How to use a Visual Studio workflow to submit data from an InfoPath form to a SharePoint list

Applies to: InfoPath 2007

This article explains how you can use a custom Visual Studio sequential workflow on a Form Library to extract data from an InfoPath form that was submitted to the form library and use this data to add a new item to a custom SharePoint list.

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Problem

You want to submit the data that is entered into an InfoPath form to a SharePoint list, but there is no out-of-the-box way to submit an InfoPath form to a SharePoint list.

Solution

You could use one of the following 5 methods:

  1. Use the SharePoint Lists web service together with a CAML batch update to add an item to a SharePoint list.
  2. Use a SharePoint Designer workflow to get data from the InfoPath form and create a SharePoint list item.
  3. When using an InfoPath browser form, call directly into the SharePoint object model from within the InfoPath form to add an item to the SharePoint list.
  4. Use a SharePoint event handler feature to make calls directly into the SharePoint object model to add an item to the SharePoint list when an InfoPath form is added to a Form Library on which the event handler has been activated.
  5. Use a custom Visual Studio workflow to add an item to the SharePoint list when an InfoPath form is added to a Form Library on which the workflow has been set to run.

This article discusses method 5.

Discussion

This article assumes that you have created an InfoPath form template that has a text field named field1, and published the InfoPath form template to a SharePoint Form Library.

This article also assumes that you have created a Custom List named Fruits in SharePoint and that you know how to work with and program in Microsoft Visual Studio.

You can create the custom Visual Studio workflow as follows:

  1. In Microsoft Visual Studio 2005, from the File menu, choose New, and then Project.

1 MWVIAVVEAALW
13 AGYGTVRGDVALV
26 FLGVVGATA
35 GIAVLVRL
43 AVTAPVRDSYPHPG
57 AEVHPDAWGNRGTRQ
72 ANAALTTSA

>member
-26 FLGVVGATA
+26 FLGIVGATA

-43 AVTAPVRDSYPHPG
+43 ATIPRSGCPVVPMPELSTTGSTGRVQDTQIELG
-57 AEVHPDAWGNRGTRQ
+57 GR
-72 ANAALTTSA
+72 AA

2. On the New Project dialog box, click the SharePoint project type, select the Sequential Workflow Library template if you're using WSS or the SharePoint Server Sequential Workflow Library template if you're using MOSS, name the project MySharePointWorkflow (or whatever you like), and click OK.
  3. Add a Code activity to the Sequential Workflow as shown in figure 1.
    Sequential workflow in Microsoft Visual Studio 2005
    Figure 1. Sequential workflow in Microsoft Visual Studio 2005.
  4. Add the following namespaces to the Workflow1.cs file:

    using System.Collections.Generic;
    using System.Xml.XPath;
    using System.IO;

  5. In the Workflow Designer, right-click onWorkflowActivated1 and select Generate Handlers from the context menu.
  6. Add the following C# code to the onWorkflowActivated1_Invoked event handler:

    workflowId = this.workflowProperties.WorkflowId;

  7. In the Workflow Designer, right-click codeActivity1 and select Generate Handlers from the context menu.
  8. Add the following C# code to the codeActivity1_ExecuteCode event handler:

    // Retrieve the file associated with the item
    // on which the workflow has been instantiated
    SPFile file = workflowProperties.Item.File;

    if (file == null)
    return;

    // Get the binary data of the file
    byte[] xmlFormData = null;
    xmlFormData = file.OpenBinary();

    // Load the data into an XPathDocument object
    XPathDocument ipForm = null;

    if (xmlFormData != null)
    {
    using (MemoryStream ms = new MemoryStream(xmlFormData))
    {
    ipForm = new XPathDocument(ms);
    ms.Close();
    }
    }

    if (ipForm == null)
    return;

    // Create an XPathNavigator object to navigate the XML
    XPathNavigator ipFormNav = ipForm.CreateNavigator();

    ipFormNav.MoveToFollowing(XPathNodeType.Element);
    XmlNamespaceManager nsManager =
    new XmlNamespaceManager(new NameTable());

    foreach (KeyValuePair<string, string> ns
    in ipFormNav.GetNamespacesInScope(XmlNamespaceScope.All))